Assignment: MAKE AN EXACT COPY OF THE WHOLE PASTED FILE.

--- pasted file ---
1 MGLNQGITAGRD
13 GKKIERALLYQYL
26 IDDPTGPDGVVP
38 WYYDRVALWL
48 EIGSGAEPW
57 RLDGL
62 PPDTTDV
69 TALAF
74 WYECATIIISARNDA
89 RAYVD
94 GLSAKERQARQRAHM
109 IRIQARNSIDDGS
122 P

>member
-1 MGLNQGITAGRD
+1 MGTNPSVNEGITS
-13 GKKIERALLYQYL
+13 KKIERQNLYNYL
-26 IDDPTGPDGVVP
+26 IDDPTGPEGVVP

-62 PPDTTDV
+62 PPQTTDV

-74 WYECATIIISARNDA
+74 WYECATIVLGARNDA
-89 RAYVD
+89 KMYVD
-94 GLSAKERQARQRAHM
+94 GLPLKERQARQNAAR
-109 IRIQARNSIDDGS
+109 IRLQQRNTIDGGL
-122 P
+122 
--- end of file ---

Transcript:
1 MGLNQGITAGRD
13 GKKIERALLYQYL
26 IDDPTGPDGVVP
38 WYYDRVALWL
48 EIGSGAEPW
57 RLDGL
62 PPDTTDV
69 TALAF
74 WYECATIIISARNDA
89 RAYVD
94 GLSAKERQARQRAHM
109 IRIQARNSIDDGS
122 P

>member
-1 MGLNQGITAGRD
+1 MGTNPSVNEGITS
-13 GKKIERALLYQYL
+13 KKIERQNLYNYL
-26 IDDPTGPDGVVP
+26 IDDPTGPEGVVP

-62 PPDTTDV
+62 PPQTTDV

-74 WYECATIIISARNDA
+74 WYECATIVLGARNDA
-89 RAYVD
+89 KMYVD
-94 GLSAKERQARQRAHM
+94 GLPLKERQARQNAAR
-109 IRIQARNSIDDGS
+109 IRLQQRNTIDGGL
-122 P
+122 